Category Archives: Tableau

Download data to predict gender using first name (US data)

Download US American first names and initials to predict gender sex 1Do you have data with just first names or even just first initials but no information on the person’s gender/sex? If you would like better insights on your customers, based on whether they are likely male or female, then this data download is a great way to maximize your ROI! Download it today and begin using it to tailor your messaging and improve future communications.

There are three licenses available for this data- individual, corporate and corporate for multi-company consumers. The individual version is available free (with discount code) for a limited time. Simply select the Individual license for purchase and use discount code discfreepers at the checkout page- this will deduct $3.99 from your purchase price.

The primary table in this data download is First names by Freakalytics with 5164 rows (distinct names and common misspellings). You can use this data to guess if someone is a male or female based on their first name or find the probability that they are male or female based on their first name.

Here is the column information and simple summaries for this table:

Data Column Max Min Average Median Mode
Name mixed case Zulma Aaron N/A N/A James
Most likely gender Male Female N/A N/A Female
Rank Overall 4,019 1 2354 2397 4019
Male Probability 100% 0% 22% 0% 0%
Female Probability 100% 0% 78% 100% 100%
Count Either Gender 99,989 32 1,079 127 32
Male Count 99,671 0 524 0 0
Female Count 83,718 0 555 64 32
Male Probability Within 3.68% 0.00% 0.08% 0.01% 0.00%
Female Probability Within 2.92% 0.00% 0.02% 0.00% 0.00%
Male Rank 1,054 1 584 608 1,054
Female Rank 3,052 1 1,825 2,131 3,052
Name first initial Z A N/A N/A J
Name upper case ZULMA AARON N/A N/A JAMES

The top few rows from this table (as a snapshot of the data in Excel 2003 format and in text):

Download US American first names and initials to predict gender sex 1

Access this valuable data download here.

Free Webinar—Quick & dirty analysis with Tableau
in 13 lucky steps!

6_Manual_Rearrange_Items_Freakalytics_1_Tableau
July 31st, 2013, Noon Pacific, 3 PM Eastern, 8 PM London
 
 
So much data, so little time!
–Stephen McDaniel
Co-founder of Freakalytics

 
 
Synopsis
Let’s face it: in the daily world of work, you often are asked to provide an answer to a new problem in less than a day. Of course, your boss tends to forget about the other three project deadlines you are currently facing, so you really have only 10 or 20 minutes to squeeze in a quick and dirty analysis.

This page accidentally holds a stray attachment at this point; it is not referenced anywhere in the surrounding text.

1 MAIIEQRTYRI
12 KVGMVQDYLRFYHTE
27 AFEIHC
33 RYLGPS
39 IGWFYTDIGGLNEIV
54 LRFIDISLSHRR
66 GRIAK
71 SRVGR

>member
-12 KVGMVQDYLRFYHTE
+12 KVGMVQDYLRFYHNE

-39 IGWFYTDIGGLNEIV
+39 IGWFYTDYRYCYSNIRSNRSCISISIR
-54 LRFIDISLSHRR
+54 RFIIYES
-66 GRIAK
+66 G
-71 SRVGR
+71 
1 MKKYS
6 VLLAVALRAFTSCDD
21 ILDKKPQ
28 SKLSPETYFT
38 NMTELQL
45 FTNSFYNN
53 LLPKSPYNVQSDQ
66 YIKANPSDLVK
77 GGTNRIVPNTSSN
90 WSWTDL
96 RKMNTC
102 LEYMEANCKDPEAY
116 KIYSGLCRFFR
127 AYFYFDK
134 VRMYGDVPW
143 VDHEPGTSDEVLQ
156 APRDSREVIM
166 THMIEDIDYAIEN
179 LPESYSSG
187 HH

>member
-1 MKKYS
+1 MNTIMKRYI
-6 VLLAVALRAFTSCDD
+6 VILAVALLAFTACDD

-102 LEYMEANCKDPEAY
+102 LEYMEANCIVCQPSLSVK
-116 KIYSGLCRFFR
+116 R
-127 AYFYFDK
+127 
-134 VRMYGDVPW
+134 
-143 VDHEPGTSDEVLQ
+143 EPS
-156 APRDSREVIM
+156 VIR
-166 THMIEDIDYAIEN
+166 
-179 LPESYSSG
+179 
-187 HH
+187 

If this sounds familiar to you, this webinar will walk you through the thirteen flexible steps that can take you from being clueless to looking smart with Tableau in just a few minutes. Hopefully you’ll be able to obtain enough information to come up with ideas for an e-mail update or talking points for the unexpected meeting that is looming large over your day, showing your boss and colleagues that you can deliver great results in time to be useful.

So, if you’re already a user of Tableau, this webinar will guide you in the critical path of many analyses in Tableau. If you are totally new to Tableau, you can see the possibilities of what you can accomplish in a short amount of time, once you get started and practice these techniques.
 
 
A preview of the first few steps

1 What question will you examine?

1_PostIts_Flickr_Sources_CC_License

 

Okay, in reality this step might take hours or even days! But let’s assume you have your question, and if it is complex, break it down into several, simpler questions.

2 Grab the closest, readily available dataset Continue reading

Free Webinar—Visual Analytics Best Practices
Why Can’t You See My Point?!?

201306-Freakalytics-Nuclear-Power-602

You can have brilliant ideas,
but if you can’t get them across,
your ideas won’t get you anywhere.

-Lee Iacocca

 

The webinar is past but you can watch the recording and view the slides below.
This post is currently being updated with the slides and videos.